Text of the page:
A number of studies suggest that children delivered by Caesarean section have a different intestinal flora than children delivered by natural birth. But it is still unknown why this is the case and what it means for the immune system. University of Copenhagen researchers decided to scrutinise the impact of birth on the development of the immune system in a study of newborn mouse pups.
The study shows that pups delivered by Caesarean section had developed a lower number of cells that strengthen the immune system, says Camilla Hartmann Friis Hansen, Assistant Professor at the Department of Veterinary Disease Biology. The findings have recently been published in Journal of Immunology.
Mother's bacteria may be important
Newborns delivered by natural birth are exposed to more bacteria from the mother than those delivered by Caesarean section. According to a research hypothesis called the hygiene hypothesis, the newborn baby's immune system in this way learns to distinguish between its own harmless molecules and foreign molecules. In the experiment, pups delivered by Caesarean section showed a lower number of cells of a type that plays an important role in preventing reactive immune cells from responding to molecules from the body itself, from the diet and from harmless intestinal bacteria. Autoimmune diseases such as type 1 diabetes, Chrohn's disease and allergy are precisely characterised by an over-reaction by the immune system.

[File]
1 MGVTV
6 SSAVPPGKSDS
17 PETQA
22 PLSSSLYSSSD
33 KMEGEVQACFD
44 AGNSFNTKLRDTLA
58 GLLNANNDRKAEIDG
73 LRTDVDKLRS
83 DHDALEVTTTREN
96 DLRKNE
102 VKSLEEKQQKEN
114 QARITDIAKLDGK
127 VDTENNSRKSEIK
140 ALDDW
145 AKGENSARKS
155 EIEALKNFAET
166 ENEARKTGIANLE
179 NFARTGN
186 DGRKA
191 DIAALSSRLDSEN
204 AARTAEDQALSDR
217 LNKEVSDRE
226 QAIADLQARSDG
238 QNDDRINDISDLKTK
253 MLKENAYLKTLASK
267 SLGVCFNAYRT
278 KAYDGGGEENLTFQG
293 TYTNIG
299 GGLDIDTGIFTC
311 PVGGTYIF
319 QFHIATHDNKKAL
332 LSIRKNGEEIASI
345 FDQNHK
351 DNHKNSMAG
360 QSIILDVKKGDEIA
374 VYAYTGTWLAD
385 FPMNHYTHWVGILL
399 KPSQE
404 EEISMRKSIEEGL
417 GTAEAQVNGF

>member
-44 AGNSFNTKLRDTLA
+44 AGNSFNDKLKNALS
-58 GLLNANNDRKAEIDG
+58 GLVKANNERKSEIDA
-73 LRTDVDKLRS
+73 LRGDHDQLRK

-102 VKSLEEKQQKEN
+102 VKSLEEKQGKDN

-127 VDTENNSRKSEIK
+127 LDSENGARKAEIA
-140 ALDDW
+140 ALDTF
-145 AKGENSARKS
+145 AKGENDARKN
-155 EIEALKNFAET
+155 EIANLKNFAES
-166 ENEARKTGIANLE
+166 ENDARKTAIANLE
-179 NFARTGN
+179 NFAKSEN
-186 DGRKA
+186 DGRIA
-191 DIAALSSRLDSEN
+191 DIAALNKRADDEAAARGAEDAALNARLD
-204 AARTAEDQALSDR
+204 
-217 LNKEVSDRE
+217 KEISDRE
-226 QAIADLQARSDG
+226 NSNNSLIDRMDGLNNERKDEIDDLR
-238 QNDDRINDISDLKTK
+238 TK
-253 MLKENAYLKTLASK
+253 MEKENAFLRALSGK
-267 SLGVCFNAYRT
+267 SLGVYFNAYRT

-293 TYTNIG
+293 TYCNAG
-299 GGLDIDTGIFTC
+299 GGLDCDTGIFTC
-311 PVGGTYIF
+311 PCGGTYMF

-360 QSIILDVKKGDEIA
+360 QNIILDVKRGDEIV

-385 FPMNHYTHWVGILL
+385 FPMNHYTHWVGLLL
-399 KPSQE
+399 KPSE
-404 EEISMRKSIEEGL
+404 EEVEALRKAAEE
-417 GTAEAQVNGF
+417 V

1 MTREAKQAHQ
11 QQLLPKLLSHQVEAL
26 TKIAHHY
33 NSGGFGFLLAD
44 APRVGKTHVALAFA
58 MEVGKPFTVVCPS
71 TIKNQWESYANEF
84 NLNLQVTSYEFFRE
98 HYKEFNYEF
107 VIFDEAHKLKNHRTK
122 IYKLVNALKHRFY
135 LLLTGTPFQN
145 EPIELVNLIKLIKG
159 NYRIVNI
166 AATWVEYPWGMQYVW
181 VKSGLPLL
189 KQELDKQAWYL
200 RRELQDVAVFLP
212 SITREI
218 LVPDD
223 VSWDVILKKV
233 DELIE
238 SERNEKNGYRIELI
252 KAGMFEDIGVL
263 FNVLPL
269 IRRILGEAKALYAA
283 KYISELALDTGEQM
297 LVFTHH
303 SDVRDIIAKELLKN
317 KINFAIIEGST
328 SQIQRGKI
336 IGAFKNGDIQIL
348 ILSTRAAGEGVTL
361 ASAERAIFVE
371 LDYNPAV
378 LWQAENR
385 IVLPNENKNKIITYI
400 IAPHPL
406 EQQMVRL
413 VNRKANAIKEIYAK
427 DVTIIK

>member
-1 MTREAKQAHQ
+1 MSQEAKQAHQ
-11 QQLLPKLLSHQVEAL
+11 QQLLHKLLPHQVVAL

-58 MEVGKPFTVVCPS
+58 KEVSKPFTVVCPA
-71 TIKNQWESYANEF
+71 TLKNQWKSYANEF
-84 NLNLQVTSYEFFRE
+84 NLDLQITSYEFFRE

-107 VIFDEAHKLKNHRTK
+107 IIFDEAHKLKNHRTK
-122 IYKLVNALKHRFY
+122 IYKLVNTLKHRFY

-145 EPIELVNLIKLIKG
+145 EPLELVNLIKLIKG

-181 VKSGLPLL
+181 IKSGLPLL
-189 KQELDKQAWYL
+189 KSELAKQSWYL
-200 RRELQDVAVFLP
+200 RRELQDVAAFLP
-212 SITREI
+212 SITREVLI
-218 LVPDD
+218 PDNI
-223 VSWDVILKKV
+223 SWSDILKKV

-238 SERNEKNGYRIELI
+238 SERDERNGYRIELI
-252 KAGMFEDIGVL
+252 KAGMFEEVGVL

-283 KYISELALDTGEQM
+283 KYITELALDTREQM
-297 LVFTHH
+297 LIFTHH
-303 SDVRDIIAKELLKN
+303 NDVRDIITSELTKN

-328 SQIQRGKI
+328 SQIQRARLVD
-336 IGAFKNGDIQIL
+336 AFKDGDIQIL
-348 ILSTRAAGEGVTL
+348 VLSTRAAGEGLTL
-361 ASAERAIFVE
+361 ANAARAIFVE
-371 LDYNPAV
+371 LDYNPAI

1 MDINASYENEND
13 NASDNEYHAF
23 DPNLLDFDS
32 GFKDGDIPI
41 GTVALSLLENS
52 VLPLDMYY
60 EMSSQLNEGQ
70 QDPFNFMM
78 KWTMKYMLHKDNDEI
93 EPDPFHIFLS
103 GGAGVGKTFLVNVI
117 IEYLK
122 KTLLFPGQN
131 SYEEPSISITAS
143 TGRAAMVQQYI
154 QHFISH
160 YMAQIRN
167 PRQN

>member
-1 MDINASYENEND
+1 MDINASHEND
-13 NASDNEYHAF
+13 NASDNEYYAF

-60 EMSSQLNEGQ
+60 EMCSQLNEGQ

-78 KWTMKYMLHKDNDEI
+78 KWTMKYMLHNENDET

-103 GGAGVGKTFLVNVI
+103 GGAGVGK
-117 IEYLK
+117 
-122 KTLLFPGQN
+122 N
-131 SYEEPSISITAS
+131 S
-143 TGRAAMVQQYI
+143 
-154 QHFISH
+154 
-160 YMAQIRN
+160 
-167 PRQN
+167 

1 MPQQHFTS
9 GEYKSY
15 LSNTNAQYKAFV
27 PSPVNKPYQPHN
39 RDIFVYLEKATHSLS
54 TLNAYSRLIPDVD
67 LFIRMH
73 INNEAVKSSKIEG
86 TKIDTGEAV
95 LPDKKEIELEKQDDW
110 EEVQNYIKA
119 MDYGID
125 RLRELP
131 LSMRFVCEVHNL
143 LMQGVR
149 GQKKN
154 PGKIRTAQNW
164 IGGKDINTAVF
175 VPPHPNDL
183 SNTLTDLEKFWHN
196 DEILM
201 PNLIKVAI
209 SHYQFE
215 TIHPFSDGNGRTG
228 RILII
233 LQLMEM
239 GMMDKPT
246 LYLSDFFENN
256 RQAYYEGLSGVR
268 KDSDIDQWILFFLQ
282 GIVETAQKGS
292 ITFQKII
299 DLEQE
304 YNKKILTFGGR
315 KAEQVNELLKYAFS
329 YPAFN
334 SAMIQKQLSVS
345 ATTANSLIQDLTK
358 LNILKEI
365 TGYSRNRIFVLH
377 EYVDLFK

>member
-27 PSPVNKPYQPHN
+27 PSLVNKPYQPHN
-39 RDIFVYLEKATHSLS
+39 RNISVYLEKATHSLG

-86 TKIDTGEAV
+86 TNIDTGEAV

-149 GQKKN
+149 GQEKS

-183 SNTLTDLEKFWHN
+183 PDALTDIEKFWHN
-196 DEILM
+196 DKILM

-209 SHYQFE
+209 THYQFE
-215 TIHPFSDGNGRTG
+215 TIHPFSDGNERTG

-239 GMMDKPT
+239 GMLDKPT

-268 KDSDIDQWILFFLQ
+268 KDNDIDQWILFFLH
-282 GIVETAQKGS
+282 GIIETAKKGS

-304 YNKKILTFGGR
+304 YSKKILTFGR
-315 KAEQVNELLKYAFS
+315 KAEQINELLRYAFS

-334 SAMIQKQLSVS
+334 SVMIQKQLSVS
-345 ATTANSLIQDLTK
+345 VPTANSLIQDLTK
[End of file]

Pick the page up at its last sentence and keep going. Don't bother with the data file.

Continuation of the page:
The researchers then looked for signs of development of type 1 diabetes in pups delivered by Caesarean section, but found none. The next step is therefore to study whether the pups are predisposed to other autoimmune diseases and then to test the theses in clinical trials.
The experiments on mice may give us an idea of what would be interesting to study in more detail in clinical trials, so that in the long term, we may be able to develop methods for strengthening the immune system in newborns who are predisposed to autoimmune diseases, says Professor Axel Kornerup Hansen, Department of Veterinary Disease Biology.